Few scientists transcend their academic domains and end up as intellectual and cultural icons of a generation, the most recent one perhaps was the recently departed Stephan Hawking.
The person before Hawking was undisputed however – Albert Einstein.
Albert Einstein (Source)
His shaggy grey mane and playful face has come to represent the image of the passionate and slightly mad scientist to generations of people. No one, perhaps not even Stephen Hawking, has managed to replace that mental image of a scientist.
In fact anyone described as an Einstein or a future Einstein is seen as a genius of their times – the latest one being the Cuban-American Harvard Physics PhD candidate Sabrina Gonzalez Pasterski. Maybe one day we will come to describe geniuses as the next Pasterski, but for now, Einstein is the gold standard.
Einstein was not born Swiss, he was born in the small German town of Ulm in southern Germany, but he made his career here, in Zurich. Ironically, while we describe youthful geniuses as Einsteins, Albert Einstein would not have been described by any experts of his day as a young genius. He was seen as a washout, a rebellious* young man who did well in ‘useless’ esoteric subjects like mathematics, physics and philosophy but not in the more ‘meaningful’ and practical subjects such as engineering. He entered the Zurich Polytechnic (today the ETH Zurich) at the age of 17 to read a mathematics and physics teaching diploma, not before failing the entrance exam and being told to prepare again after finishing high school.
The Zurich Polytechnical Institute of Einstein’s era did not have the stature it had today, it was considered a second rate teachers school and Einstein failed it on the first attempt. And he was accepted to obtain a diploma, a teaching certificate, not a degree. By the standards even of today (and here), Einstein would have been seem as a failure and would never have had the chance to build the career he ended up having, universities of yesteryear are even more unforgiving than today.
Imagine Einstein studying with this backdrop when he was still a young man
Being a teacher had already made him a failure at home, teachers did not make money not like engineers. After graduating in 1900 came the pain of not being able to find a job. For two years, Einstein struggled to find a job the teaching job for which he was trained. Einstein only obtained a job in 1902, a classic case of underemployment, at the patent office in Bern after family friends helped him pull strings. It was however at this Bern patent office that Einstein came into his own. Einstein’s job at the patent office required him to summarise complex terms into an understandable form and then evaluate the patent applications of devices such as a gravel sorter and electromechanical typewritter. These applications involved electrical transmission and were key to his conclusions about space and time.
While working at the Patent Office, Einstein enrolled at the University of Zurich to complete a PhD in Physics completing his PhD in 1905.
1905 was when everything changed. After graduating with his PhD, this unknown young man published 4 papers in a span of a year, a year that would come to be known as Annus Mirabilis. No one took note of his work, this was the Matthew Effect in reverse. No one cared about him; without having the backing or prestige behind his name, no one cared however brilliant he was.
It was when the German Physics great Max Planck took note of these papers that everything changed. Planck published these four papers in the most prestigious physics journal off the time, the German journal Annalen der Physik (today the most prestigious scientific journals are three American ones – Cell, Nature and Science).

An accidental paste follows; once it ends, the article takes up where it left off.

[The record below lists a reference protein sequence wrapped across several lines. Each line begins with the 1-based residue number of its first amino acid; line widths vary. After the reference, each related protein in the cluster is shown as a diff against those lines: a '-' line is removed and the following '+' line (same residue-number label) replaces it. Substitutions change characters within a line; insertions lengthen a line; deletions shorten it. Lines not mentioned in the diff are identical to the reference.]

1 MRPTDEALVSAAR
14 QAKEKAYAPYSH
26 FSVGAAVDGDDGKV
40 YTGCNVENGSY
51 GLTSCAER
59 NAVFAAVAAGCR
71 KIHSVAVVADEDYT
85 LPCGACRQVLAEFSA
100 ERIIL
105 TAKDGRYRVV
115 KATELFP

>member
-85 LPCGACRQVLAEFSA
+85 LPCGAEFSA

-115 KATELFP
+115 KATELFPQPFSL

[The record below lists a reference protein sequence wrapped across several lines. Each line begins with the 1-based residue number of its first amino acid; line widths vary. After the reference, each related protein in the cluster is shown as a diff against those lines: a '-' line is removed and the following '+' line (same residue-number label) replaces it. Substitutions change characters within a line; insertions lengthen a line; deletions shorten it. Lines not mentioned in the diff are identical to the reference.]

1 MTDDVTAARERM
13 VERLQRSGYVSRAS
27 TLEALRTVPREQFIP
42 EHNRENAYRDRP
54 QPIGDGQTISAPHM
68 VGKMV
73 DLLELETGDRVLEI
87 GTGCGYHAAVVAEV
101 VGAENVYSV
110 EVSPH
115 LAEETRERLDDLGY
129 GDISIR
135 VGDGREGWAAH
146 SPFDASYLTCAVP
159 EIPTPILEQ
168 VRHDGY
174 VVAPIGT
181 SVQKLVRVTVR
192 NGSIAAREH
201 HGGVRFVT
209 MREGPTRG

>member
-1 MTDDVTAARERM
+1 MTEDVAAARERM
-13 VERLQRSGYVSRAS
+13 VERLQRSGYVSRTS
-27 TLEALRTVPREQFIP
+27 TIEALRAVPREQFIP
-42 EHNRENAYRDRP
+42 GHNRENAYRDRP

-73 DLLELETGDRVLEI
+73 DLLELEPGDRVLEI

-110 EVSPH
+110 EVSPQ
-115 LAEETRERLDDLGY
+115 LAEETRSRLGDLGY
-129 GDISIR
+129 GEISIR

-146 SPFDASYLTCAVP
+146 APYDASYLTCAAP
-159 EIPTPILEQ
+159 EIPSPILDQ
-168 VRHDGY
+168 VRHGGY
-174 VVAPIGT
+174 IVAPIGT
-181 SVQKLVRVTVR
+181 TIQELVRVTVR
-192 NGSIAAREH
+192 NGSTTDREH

Einstein’s career rise was meteoric from then on. From being unable to find a teaching position in a high school in 1900, and working in a patent office while doing a PhD, Einstein had become a lecturer in 1908. He was then appointed an Associated Professor at the University of Zurich in 1909, two years later he became a full professor at the Charles University in Prague (for measure it takes more than a decade for most people to go from lecturer to associate professor and sometimes another half decade before being made a tenured professor). He went higher and higher up the ladder becoming a tenured professor at ETH Zurich in 1912.
A few years later, having raised the profile of ETH, he was poached away from Zurich then reaching the pinnacle of Science in Europe – a position at the Prussian Academy of Sciences in Berlin with some of the greatest names in science of the day – Max Planck, Walther Nernst among them.
He received the Nobel Prize in Physics in 1921 for “for his services to Theoretical Physics, and especially for his discovery of the law of the photoelectric effect” and yet his contributions to science were not over. His work has been the basis on which many scientific career today have been built, and are still being built. His European journey was cut short when he moved over to the United States in 1933 when Adolf Hitler rose to power in Germany, setting the tone for the movement of many brilliant foreign minds to the United States, something that carries on till this day.
Throughout his movements across central Europe Zurich continued to feature. It was Zurich that gave him his higher education, offered him the chance to complete his PhD, launched his academic career and finally accelerated his professional life. This was Einstein’s Zurich, a Zurich that had been extremely kind to him.
*Einstein was also rebellious as a sexually philanderous man (contrary to what a gentlemen of the era was supposed to be). Einstein it seems took many mistresses. He was no wall flower, or boring Sheldon Cooper that for sure.
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